If  you choose to specify something other than the default command, the
       command should be able to take its input	from stdin, since aee will set
       up a pipe to feed the information to the	command.

   Paragraph Formatting
       Paragraphs are defined for aee by a block of text bounded by:

	       o      Begin or end of file.

	       o      Line with	no characters, or only spaces and/or tabs.

	       o      Line starting with a period ('.')	or right angle bracket

       A paragraph may be formatted two	ways:  explicitly by choosing the for-
       mat  paragraph  menu  item,  or	by setting aee to automatically	format
       paragraphs.  The	automatic mode may be set via a	menu, or via the  ini-
       tialization file.

       There  are three	states for text	operation in aee: free-form, wrap, and
       automatic formatting.

       "Free-form" is best used	for things like	 programming.	There  are  no
       restrictions  on	 the  length  of lines,	and no formatting takes	place.
       Margins are not enabled for this	state.

       "Wrap" allows the user to type in text without having  to  worry	 about
       going beyond the	right margin (the right	and left margins may be	set in
       the settings menu, the default is for the right margin to be the	 right
       edge  of	 the terminal).	 This is the mode that allows the format para-
       graph menu item to work.	 The "observe margins" entry in	the "settings"
       menu  allows  the  user to toggle this state, as	well as	the margin and
       nomargin	commands (see Commands above).

       "Automatic formatting" provides word-processor-like behavior.  The user
       may  type  in  text, while aee will make	sure the entire	paragraph fits
       within the margins every	time the user inserts a	space after typing  or
       deleting	 text.	 Margins  must	also be	enabled	in order for automatic
       formatting to occur.  The "auto paragraph format"  item	in  the	 "set-
       tings"  menu  allows the	user to	toggle this state, as well as the com-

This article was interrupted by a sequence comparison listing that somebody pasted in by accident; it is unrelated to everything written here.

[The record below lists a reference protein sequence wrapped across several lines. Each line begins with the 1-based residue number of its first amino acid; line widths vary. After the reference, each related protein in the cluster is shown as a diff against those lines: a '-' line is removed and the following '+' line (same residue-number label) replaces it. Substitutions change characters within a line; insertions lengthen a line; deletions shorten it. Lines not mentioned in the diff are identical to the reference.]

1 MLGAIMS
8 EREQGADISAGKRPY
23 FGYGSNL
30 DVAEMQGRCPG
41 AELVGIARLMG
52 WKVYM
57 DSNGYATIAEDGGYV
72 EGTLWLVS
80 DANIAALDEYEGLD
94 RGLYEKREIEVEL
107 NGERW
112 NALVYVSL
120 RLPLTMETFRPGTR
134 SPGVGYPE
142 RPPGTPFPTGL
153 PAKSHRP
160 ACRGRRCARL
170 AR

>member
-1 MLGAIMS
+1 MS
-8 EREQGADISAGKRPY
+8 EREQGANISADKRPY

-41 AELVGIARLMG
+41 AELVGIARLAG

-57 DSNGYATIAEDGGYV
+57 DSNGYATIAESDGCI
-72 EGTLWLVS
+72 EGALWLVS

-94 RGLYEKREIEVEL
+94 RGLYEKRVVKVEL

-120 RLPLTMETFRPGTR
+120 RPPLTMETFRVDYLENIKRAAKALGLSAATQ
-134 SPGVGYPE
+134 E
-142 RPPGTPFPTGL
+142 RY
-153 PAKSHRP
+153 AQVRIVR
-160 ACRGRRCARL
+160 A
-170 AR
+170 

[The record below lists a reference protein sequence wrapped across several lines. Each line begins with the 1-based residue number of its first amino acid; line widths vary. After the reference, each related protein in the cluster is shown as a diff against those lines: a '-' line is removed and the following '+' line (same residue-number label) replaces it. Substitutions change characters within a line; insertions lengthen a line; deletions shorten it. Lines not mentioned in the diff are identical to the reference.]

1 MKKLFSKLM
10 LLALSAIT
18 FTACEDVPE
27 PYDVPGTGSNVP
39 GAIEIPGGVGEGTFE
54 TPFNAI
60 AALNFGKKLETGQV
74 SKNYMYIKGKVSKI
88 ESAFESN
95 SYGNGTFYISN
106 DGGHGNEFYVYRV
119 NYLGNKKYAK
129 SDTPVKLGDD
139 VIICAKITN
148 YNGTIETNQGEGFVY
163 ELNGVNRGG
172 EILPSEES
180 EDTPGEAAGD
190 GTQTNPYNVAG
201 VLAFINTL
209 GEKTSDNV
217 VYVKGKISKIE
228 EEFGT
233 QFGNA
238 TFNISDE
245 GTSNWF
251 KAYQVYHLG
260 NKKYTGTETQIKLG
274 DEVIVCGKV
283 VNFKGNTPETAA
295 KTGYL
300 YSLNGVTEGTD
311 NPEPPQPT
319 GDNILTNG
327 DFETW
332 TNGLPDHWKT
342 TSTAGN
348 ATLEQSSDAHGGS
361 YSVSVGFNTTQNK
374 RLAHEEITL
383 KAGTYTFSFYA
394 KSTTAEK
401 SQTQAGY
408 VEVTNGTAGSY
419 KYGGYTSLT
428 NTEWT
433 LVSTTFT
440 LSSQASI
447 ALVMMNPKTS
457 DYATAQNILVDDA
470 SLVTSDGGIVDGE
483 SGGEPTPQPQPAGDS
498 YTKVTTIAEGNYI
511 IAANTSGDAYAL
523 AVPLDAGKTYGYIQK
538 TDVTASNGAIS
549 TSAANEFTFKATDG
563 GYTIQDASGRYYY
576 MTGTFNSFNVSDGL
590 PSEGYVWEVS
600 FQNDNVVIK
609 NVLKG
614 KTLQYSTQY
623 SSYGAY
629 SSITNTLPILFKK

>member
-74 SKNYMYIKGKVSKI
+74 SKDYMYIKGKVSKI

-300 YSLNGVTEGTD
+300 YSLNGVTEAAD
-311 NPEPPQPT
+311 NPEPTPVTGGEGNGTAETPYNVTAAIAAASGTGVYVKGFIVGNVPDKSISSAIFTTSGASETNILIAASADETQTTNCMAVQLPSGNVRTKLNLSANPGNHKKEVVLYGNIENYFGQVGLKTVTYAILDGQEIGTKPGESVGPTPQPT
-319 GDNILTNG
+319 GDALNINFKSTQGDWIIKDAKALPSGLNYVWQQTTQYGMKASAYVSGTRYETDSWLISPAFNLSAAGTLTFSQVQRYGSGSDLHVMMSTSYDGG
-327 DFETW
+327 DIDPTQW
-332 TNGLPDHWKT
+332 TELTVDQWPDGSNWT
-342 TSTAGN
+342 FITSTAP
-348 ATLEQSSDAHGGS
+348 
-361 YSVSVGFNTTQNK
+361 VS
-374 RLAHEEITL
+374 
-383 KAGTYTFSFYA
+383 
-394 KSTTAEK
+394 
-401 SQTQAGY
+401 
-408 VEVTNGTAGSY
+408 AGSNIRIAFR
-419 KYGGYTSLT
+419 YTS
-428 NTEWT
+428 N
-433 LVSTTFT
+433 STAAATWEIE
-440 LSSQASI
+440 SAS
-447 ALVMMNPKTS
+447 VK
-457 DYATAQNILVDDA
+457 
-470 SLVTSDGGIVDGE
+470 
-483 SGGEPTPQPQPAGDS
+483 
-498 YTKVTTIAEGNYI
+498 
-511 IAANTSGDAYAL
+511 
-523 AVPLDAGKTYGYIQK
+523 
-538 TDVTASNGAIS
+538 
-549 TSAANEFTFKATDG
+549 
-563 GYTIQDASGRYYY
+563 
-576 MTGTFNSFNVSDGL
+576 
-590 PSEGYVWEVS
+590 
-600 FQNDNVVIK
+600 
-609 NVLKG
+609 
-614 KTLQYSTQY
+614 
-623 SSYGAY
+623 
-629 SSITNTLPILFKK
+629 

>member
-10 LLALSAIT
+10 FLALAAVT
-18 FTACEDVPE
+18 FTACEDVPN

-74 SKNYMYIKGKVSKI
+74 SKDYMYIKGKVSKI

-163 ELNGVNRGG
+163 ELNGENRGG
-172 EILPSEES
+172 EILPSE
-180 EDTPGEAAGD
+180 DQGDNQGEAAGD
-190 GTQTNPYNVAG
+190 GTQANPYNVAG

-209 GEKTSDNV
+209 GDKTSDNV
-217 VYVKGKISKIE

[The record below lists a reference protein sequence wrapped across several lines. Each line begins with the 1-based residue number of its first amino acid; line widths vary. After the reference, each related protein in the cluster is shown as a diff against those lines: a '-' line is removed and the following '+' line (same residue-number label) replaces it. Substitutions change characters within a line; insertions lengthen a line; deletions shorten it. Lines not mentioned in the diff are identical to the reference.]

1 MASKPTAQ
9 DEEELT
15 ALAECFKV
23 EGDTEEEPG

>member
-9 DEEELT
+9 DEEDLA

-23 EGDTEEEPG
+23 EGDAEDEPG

mands autoformat	and noautoformat.

       Although	aee is a 'modeless' editor (it is in text insertion  mode  all
       the  time),  there  are	modes  in  some	 of the	things it does.	 These

	   tabs	to spaces
		  Tabs may be inserted as a single tab character, or  replaced
		  with spaces.

	   case	sensitive search
		  The  search operation	can be sensitive to whether characters
		  are upper- or	lower-case, or ignore case completely.

	   literal search
		  Allows the user to specify whether regular  expressions  are
		  to be	used for searching or not.

	   observe margins
		  The left and right margins can be observed, or not.

	   info	window
		  A  window  showing  the keyboard operations that can be per-
		  formed can be	displayed or not.

	   status line
		  Display the file name, position in the  file,	 and  selected
		  status indicators.

	   auto	indent
		  The  editor  can  be	set  to	automatically indent the newly
		  inserted line	the same as the	previous line, or not (primar-
		  ily useful for programming).

		  Toggle text insertion	or overstrike modes.

	   auto	paragraph formatting
		  While	 typing	in text, the editor can	try to keep it looking
		  reasonably well within the width of the screen.

	   multi windows
		  Allow	multiple buffers to be displayed at the	same time,  or
		  only a single	buffer at a time.

	   info	window height
		  Displays  and	 allows	 the  user to change the height	of the
		  information window displayed at  the	top  of	 the  terminal
		  (window) with	key mappings and commands.

	   save	editor config
		  Used to save the current editor configuration	to a file (see
		  the section Initializing aee from a file).  In  addition  to
		  the settings within the settings menu, tabs and key mappings
		  are saved.

       You may set these modes via the initialization file (see	above),	with a
       menu (see Menu above), or via commands (see Commands above).

   Mark, Cut, Copy, and	Paste
       To  move	large chunks of	text around, use the control key commands mark
       (^U or f6), cut (^X or f7), and paste (gold ^V or gold f7).  These com-
       mands  allow you	to mark	the text you wish to use so that it may	be put
       in the paste buffer.  The paste buffer differs from  the	 buffers  men-
       tioned  below  in that you may not move to it, and that it is only used
       for these operations.  Once the text has	been placed in the paste  buf-
       fer,  you  may  move  your cursor wherever you wish and insert the text
       there, as many times you	wish, anywhere you want.

       Simply move the cursor to the start of a	section	of text	 you  wish  to
       mark,  and  press the key assigned the control key function mark	(^U or
       f6).  Move the cursor over the text you wish to place in	the paste buf-
       fer.   The  text	 between  the cursor position at which you pressed the
       mark key	and the	current	position will be highlighted.  Once  you  have
       marked all of the text you wish to place	in the paste buffer, press the
       key for cut (^X or f7) or copy (^C or  gold  f6).   The	cut  operation
       deletes	the  text  from	the buffer in which the	text is	contained, and